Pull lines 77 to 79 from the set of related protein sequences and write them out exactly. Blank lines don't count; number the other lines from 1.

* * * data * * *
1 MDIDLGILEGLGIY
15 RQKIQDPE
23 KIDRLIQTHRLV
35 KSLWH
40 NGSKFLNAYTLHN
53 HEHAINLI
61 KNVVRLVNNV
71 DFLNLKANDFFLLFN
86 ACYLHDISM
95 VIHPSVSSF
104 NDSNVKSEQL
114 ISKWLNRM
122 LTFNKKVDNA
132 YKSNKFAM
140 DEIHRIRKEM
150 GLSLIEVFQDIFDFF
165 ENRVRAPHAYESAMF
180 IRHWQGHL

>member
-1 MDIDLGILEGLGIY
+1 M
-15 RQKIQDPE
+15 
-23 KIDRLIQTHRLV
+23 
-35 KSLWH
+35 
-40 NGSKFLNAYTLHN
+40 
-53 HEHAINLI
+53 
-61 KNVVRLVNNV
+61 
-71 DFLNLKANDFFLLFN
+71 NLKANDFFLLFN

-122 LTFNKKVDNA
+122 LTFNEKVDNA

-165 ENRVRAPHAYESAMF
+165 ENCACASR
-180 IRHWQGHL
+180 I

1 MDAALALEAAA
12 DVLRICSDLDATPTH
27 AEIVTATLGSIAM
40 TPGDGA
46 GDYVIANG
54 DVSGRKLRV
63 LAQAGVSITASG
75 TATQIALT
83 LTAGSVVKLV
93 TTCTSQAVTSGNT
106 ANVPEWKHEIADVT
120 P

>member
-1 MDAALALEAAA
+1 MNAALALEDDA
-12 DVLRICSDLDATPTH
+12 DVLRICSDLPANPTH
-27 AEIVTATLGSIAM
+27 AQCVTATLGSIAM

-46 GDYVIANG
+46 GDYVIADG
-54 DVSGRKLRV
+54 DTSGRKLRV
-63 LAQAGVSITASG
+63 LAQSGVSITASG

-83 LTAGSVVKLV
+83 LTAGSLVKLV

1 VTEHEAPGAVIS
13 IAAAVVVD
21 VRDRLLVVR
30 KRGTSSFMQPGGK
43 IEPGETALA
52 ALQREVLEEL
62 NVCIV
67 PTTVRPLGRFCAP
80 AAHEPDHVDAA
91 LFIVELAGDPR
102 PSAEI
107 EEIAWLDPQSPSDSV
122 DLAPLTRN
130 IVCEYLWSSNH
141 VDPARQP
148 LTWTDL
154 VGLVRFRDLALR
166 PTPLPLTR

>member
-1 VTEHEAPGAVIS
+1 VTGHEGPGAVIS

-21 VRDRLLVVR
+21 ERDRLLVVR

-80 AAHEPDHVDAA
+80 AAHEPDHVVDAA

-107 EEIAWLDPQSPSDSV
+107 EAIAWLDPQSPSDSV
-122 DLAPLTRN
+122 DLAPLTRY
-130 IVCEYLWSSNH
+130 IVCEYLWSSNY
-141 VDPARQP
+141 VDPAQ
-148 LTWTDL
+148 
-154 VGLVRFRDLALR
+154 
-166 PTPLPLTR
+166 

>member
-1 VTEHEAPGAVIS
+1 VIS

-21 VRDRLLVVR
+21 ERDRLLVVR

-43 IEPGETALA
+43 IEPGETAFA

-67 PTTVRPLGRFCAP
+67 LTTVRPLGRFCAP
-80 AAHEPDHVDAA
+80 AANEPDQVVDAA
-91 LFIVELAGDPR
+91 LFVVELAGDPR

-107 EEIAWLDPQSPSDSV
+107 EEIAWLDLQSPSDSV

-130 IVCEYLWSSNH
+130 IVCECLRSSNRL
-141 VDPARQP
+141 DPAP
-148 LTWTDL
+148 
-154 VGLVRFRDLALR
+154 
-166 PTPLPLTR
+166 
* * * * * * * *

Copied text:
80 AAHEPDHVDAA
91 LFIVELAGDPR
102 PSAEI